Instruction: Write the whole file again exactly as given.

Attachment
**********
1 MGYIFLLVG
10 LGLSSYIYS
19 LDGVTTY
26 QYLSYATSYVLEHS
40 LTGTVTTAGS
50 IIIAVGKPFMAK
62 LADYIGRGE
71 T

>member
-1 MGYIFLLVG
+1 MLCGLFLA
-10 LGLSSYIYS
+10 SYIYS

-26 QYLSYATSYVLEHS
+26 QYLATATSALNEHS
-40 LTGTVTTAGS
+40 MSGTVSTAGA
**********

1 MGYIFLLVG
10 LGLSSYIYS
19 LDGVTTY
26 QYLSYATSYVLEHS
40 LTGTVTTAGS
50 IIIAVGKPFMAK
62 LADYIGRGE
71 T

>member
-1 MGYIFLLVG
+1 MLCGLFLA
-10 LGLSSYIYS
+10 SYIYS

-26 QYLSYATSYVLEHS
+26 QYLATATSALNEHS
-40 LTGTVTTAGS
+40 MSGTVSTAGA